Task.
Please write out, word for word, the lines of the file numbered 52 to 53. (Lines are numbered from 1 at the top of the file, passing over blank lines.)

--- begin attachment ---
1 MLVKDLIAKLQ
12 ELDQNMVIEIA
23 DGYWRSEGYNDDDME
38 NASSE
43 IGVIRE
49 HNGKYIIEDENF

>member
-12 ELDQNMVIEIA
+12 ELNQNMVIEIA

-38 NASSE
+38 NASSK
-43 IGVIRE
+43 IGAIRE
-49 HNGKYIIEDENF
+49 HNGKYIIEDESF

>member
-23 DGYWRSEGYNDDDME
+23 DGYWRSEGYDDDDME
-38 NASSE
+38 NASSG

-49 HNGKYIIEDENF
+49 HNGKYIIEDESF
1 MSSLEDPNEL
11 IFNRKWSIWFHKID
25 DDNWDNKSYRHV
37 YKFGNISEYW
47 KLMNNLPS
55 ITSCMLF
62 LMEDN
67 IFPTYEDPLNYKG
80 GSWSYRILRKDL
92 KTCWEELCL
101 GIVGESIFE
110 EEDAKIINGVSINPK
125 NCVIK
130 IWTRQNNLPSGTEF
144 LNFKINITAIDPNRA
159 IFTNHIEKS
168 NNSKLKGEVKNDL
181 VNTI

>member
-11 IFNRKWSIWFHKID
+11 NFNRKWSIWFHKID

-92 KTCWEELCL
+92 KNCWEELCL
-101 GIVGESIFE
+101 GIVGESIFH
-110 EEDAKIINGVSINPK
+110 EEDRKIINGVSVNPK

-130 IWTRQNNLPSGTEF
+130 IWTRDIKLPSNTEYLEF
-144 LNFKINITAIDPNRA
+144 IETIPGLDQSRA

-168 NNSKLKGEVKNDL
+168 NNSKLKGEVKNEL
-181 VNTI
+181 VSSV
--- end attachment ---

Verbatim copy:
-144 LNFKINITAIDPNRA
+144 IETIPGLDQSRA